Gifts of good health Recreation, relaxation lift spirits all year long

December 15, 1992|By Sandra Crockett | Sandra Crockett,Staff Writer

Forget the fruitcake. Cancel those cookies and take a pass on the pies. This year, why not think health when choosing holiday gifts?

In this nutritionally correct, physically fit era, a gift certificate to a health club could be just what the doctor ordered. And baby boomers aren't the only ones interested in good health these days. So, healthy shoppers, grab your gift list, your checkbook and go for it!

Step up to fitness

Is there a couch potato at your house who's been promising to work out but can't stand going to gyms?

Check out one of the many exercise equipment stores around town and choose something to use at home.

For starters, there are stair climbers, treadmills and free weights, says Mark Czapski, a salesman at Home Gym Systems, an exercise equipment store in Timonium.

Manual stair climbers range from $200 to $500. For those with fancier tastes and bigger wallets, computerized stair climbers offer options such as heart-

rate monitors. But be prepared to spend upward of $1,000, Mr. Czapski says.

Treadmills are another popular item. "You get an aerobic workout, and it is smooth and quiet to work on," Mr. Czapski says. They range in price from about $800 to $2,800, he adds.

Want something smaller? Try free weights, which are sold by the pound at the Carolina Fitness Equipment store in Catonsville, says Michael Smith, a commercial sales representative. Weights cost 50 or 55 cents per pound.

For those who want to really go for the burn with one piece of equipment, there's always the "home gym."

"A popular one that you can do all of the exercises on and has a good price is called the 'Eagle Home Gym,' " says Patty Liston, manager at Fitness Concepts in Severna Park.

"You can work just about all of the muscle groups," Ms. Liston says. The "Eagle Home Gym" sells for $795 and others go up to $6,000, she says.

The Nordic Advantage store in Towson Town Center sells Nordic Track cross-country ski machines and other equipment. "There are seven different models," says Greg L'Amoreaux of the popular cross-country ski machines. They range in price from $300 to $1,300.

Bath time

After a good sweaty workout, what could be better than a relaxing bath to soothe those aching muscles and give skin a healthy glow?

People are buying bath gels, milk baths, and the "very moisturizing" bath pearls at Crabtree & Evelyn, says Audrey Cullip, manager of the chain's White Marsh store. Small bath cubes can be yours for 95 cents. Other bath products range in price from $5.25 to $13.50.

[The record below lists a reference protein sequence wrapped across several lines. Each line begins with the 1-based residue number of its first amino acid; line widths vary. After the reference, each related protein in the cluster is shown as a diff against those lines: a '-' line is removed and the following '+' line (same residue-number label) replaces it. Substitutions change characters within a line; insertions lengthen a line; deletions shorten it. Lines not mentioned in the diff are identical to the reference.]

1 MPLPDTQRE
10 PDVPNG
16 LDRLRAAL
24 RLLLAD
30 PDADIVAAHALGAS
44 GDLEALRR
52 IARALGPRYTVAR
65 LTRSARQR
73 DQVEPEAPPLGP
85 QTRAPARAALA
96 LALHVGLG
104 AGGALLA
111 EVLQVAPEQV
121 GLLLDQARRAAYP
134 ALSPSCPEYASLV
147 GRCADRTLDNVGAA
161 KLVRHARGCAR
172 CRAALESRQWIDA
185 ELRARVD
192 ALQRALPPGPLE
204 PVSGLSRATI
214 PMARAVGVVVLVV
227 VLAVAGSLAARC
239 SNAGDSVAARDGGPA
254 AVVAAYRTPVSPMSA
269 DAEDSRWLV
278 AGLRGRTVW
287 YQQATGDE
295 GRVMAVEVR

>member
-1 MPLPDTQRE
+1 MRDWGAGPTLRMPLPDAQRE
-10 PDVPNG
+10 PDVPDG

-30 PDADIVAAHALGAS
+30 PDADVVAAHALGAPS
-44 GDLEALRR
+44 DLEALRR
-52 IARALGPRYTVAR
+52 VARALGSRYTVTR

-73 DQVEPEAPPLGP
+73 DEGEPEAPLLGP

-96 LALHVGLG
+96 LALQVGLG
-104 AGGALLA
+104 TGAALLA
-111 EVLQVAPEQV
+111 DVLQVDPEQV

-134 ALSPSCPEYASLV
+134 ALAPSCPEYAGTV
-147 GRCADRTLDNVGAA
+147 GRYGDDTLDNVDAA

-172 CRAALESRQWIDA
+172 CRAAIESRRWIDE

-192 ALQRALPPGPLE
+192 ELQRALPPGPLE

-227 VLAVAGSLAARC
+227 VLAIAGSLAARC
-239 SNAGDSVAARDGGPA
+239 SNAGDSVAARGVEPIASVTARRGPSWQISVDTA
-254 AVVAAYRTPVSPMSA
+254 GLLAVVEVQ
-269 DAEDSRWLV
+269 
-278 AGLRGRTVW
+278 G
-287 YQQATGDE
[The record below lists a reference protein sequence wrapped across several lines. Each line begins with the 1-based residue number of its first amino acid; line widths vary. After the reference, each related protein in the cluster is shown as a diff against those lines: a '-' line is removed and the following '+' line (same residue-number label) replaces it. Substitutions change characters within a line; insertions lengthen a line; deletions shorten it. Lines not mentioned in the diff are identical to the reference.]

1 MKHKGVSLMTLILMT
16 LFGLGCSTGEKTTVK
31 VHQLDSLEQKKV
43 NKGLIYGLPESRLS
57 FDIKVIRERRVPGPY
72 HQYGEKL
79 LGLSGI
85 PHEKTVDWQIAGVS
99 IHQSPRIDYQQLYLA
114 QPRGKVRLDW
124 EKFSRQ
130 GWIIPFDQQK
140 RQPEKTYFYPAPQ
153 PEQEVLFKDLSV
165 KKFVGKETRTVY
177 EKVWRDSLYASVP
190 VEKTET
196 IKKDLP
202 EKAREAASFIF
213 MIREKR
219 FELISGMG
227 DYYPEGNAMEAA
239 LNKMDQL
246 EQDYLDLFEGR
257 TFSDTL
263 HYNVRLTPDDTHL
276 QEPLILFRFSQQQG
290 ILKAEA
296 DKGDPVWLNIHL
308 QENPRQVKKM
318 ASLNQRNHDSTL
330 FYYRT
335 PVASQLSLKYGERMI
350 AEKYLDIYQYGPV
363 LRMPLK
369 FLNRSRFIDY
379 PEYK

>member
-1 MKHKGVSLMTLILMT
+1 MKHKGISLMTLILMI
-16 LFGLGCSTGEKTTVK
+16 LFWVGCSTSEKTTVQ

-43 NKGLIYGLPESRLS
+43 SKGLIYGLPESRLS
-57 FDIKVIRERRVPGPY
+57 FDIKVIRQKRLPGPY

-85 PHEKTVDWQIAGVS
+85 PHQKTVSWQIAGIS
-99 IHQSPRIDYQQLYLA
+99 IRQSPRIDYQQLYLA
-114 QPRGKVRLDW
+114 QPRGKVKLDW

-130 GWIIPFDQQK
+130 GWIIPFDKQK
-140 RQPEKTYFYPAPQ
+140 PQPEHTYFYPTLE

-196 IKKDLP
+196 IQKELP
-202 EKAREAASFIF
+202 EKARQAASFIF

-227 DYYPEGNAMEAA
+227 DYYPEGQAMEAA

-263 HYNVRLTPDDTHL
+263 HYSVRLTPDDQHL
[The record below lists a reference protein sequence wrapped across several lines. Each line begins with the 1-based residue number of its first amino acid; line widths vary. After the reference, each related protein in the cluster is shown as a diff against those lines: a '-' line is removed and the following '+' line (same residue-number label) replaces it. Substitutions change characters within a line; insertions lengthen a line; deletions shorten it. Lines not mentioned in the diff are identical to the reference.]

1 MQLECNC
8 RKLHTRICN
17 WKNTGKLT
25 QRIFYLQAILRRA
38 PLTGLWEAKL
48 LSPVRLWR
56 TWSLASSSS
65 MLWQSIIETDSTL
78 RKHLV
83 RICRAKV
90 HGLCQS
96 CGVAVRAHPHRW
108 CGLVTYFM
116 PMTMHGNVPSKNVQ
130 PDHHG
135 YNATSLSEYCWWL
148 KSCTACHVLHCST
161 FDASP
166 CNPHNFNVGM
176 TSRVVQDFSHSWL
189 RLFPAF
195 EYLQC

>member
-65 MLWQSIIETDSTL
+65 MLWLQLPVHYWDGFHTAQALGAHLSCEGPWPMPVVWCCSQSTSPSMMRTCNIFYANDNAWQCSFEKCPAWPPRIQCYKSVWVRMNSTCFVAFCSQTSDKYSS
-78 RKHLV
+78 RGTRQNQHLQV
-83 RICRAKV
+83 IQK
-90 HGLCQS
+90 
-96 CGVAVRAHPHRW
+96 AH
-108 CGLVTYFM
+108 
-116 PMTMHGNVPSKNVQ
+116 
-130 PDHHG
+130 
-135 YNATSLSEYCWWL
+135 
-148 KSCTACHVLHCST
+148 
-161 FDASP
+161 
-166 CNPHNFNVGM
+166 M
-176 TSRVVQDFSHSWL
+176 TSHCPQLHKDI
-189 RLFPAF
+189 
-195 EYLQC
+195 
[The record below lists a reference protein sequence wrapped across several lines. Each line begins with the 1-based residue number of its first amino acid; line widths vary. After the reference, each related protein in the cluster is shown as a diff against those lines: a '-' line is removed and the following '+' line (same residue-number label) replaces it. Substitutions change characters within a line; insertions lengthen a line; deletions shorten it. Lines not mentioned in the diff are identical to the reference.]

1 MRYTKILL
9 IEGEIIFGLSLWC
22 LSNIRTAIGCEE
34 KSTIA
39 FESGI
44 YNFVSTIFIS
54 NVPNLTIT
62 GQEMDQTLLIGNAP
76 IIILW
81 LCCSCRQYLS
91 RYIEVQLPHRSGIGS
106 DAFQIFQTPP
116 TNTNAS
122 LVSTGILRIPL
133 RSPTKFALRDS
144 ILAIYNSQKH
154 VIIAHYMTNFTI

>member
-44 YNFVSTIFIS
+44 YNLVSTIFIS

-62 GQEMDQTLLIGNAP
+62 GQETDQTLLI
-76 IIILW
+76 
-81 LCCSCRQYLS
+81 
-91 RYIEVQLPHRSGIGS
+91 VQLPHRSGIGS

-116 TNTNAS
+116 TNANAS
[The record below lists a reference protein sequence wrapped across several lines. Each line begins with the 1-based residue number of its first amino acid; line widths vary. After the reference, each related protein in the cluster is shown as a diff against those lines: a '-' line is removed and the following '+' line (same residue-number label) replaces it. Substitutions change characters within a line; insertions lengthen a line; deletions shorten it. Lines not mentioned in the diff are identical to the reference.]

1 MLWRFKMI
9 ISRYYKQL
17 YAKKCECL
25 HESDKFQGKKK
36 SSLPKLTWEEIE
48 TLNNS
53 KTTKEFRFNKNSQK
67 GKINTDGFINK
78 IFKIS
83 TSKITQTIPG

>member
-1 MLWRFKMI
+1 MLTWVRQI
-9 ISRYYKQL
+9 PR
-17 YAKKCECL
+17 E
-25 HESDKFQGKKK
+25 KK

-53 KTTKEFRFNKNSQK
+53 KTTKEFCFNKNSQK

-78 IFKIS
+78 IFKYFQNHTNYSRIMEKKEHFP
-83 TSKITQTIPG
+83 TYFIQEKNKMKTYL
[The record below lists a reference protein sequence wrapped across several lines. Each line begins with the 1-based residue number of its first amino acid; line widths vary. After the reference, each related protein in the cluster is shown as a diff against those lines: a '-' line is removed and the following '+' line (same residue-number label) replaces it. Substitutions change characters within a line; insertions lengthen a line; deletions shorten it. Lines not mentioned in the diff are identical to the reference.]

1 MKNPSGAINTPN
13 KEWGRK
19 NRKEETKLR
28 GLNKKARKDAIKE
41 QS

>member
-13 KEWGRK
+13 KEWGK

At the Body Shop stores in White Marsh Mall and Harborplace, bath and shower gels are popular stocking stuffers, says Debbie Jarrett, assistant manager at the White Marsh store.

And this year your skin can be glowing with good health and be politically correct at the same time: There's a new line of skin-care products called "Blue Corn," made by Santa Pueblo Indians of New Mexico.

Profits go to the Indians, Ms. Jarrett says. "You can do good and smell good at the same time," she says. The products cost $1.40 to $21.50, she says.

How about putting that special someone in someone else's hands -- literally?

For a really relaxing treat, give her or him a gift certificate for a massage. Merle Norman Cosmetics in Annapolis and Laurel can help, says Christy Shomock, manager at the Annapolis store. "There's Swedish,

therapeutic, stress release and deep tissue." They run $50 an hour or $30 a half hour for a head and neck massage.

The Tokyo Spa in Columbia offers an "Oriental Shiatsu Massage" described as a "finger pressure/acupressure" massage. The cost is $60 an hour.

For the young at heart

Gary Tavin, spokesman for the Maryland Office on Aging, says senior citizens might enjoy foot care products and a foot massager.

"A lot of older people have foot problems. As you age, the skin on the feet literally wears away," Mr. Tavin says. Foot massage machines, such as Dr. Scholl's, run about $30 at department or drug stores.

Also, Mr. Tavin suggests memberships at a "Y" or fitness club. "It will help keep people active," Mr. Tavin says.

Kits that measure blood pressure and pulse can be purchased at pharmacies.

They come in manual and digital models, explains Simone Brooks, a certified fitter at Albert's Pharmacy & Medical Equipment in Baltimore. The cost is $21.95 and up, she says.

Bath rails or shower seats could be thoughtful gifts, she suggests. Or perhaps a simple $4 pill box might be appreciated.

Books for a healthy mind

Now, instead of turning on the tube, how about a good mental workout?

"Life's Little Instruction Book," by H. Jackson Brown Jr. (Rutledge Hill Press, 1991, $5.95 paperback or $12.95 hardcover) has been a consistently popular self-help book for a year, says Maryanna Skowronski, manager of Waldenbooks in the Hunt Valley mall.

John-Roger and Peter McWilliams' "Life 101" (Prelude Press, 1992, $9.95) is also selling "very well" right now, Ms. Skowronski says.

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